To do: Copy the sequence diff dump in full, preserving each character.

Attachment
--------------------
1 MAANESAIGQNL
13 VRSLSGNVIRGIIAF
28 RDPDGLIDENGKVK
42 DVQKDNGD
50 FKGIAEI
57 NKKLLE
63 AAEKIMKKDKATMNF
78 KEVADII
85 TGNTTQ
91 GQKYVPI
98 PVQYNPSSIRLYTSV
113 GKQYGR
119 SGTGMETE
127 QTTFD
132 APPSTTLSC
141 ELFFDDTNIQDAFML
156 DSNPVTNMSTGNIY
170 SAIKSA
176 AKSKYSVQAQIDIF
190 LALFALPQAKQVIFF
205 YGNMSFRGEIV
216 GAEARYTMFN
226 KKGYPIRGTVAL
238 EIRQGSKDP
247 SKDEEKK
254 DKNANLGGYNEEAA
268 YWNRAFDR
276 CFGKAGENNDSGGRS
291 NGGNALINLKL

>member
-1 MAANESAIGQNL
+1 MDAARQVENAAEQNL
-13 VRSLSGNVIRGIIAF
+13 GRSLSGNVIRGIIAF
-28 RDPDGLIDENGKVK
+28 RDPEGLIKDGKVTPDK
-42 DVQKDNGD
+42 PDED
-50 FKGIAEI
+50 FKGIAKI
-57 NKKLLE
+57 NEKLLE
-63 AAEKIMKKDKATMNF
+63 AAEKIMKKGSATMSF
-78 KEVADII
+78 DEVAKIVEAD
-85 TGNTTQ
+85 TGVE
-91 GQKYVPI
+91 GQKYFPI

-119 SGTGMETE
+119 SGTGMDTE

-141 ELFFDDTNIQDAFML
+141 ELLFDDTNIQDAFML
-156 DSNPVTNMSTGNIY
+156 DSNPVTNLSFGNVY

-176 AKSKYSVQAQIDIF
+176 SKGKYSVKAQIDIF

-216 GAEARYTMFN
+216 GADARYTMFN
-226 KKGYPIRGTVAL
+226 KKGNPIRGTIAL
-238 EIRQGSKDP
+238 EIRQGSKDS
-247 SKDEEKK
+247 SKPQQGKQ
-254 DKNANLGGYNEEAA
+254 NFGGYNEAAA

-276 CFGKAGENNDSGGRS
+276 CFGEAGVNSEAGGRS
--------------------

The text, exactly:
1 MAANESAIGQNL
13 VRSLSGNVIRGIIAF
28 RDPDGLIDENGKVK
42 DVQKDNGD
50 FKGIAEI
57 NKKLLE
63 AAEKIMKKDKATMNF
78 KEVADII
85 TGNTTQ
91 GQKYVPI
98 PVQYNPSSIRLYTSV
113 GKQYGR
119 SGTGMETE
127 QTTFD
132 APPSTTLSC
141 ELFFDDTNIQDAFML
156 DSNPVTNMSTGNIY
170 SAIKSA
176 AKSKYSVQAQIDIF
190 LALFALPQAKQVIFF
205 YGNMSFRGEIV
216 GAEARYTMFN
226 KKGYPIRGTVAL
238 EIRQGSKDP
247 SKDEEKK
254 DKNANLGGYNEEAA
268 YWNRAFDR
276 CFGKAGENNDSGGRS
291 NGGNALINLKL

>member
-1 MAANESAIGQNL
+1 MDAARQVENAAEQNL
-13 VRSLSGNVIRGIIAF
+13 GRSLSGNVIRGIIAF
-28 RDPDGLIDENGKVK
+28 RDPEGLIKDGKVTPDK
-42 DVQKDNGD
+42 PDED
-50 FKGIAEI
+50 FKGIAKI
-57 NKKLLE
+57 NEKLLE
-63 AAEKIMKKDKATMNF
+63 AAEKIMKKGSATMSF
-78 KEVADII
+78 DEVAKIVEAD
-85 TGNTTQ
+85 TGVE
-91 GQKYVPI
+91 GQKYFPI

-119 SGTGMETE
+119 SGTGMDTE

-141 ELFFDDTNIQDAFML
+141 ELLFDDTNIQDAFML
-156 DSNPVTNMSTGNIY
+156 DSNPVTNLSFGNVY

-176 AKSKYSVQAQIDIF
+176 SKGKYSVKAQIDIF

-216 GAEARYTMFN
+216 GADARYTMFN
-226 KKGYPIRGTVAL
+226 KKGNPIRGTIAL
-238 EIRQGSKDP
+238 EIRQGSKDS
-247 SKDEEKK
+247 SKPQQGKQ
-254 DKNANLGGYNEEAA
+254 NFGGYNEAAA

-276 CFGKAGENNDSGGRS
+276 CFGEAGVNSEAGGRS